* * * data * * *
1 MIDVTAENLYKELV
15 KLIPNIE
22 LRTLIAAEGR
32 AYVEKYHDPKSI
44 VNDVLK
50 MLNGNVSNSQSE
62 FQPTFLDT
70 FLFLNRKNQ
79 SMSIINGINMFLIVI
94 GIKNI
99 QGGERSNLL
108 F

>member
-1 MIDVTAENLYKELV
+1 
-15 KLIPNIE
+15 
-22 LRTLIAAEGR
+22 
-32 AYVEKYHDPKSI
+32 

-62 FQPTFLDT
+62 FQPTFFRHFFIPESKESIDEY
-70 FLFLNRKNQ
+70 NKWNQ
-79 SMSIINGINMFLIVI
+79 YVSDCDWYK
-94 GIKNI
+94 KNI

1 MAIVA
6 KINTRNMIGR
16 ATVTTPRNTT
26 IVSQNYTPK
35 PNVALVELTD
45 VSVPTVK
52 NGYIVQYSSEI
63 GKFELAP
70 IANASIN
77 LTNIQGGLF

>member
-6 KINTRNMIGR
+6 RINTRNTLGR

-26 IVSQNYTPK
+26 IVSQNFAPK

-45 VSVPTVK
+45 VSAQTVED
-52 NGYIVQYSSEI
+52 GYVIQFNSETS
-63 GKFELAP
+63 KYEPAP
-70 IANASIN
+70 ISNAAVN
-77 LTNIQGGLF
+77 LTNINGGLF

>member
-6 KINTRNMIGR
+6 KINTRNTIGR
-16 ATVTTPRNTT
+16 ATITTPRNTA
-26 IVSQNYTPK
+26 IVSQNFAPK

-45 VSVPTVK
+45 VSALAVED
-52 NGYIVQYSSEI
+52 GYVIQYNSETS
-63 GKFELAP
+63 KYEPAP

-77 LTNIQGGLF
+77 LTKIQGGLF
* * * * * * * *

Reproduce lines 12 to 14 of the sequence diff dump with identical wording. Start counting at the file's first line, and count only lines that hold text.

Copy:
108 F

>member
-1 MIDVTAENLYKELV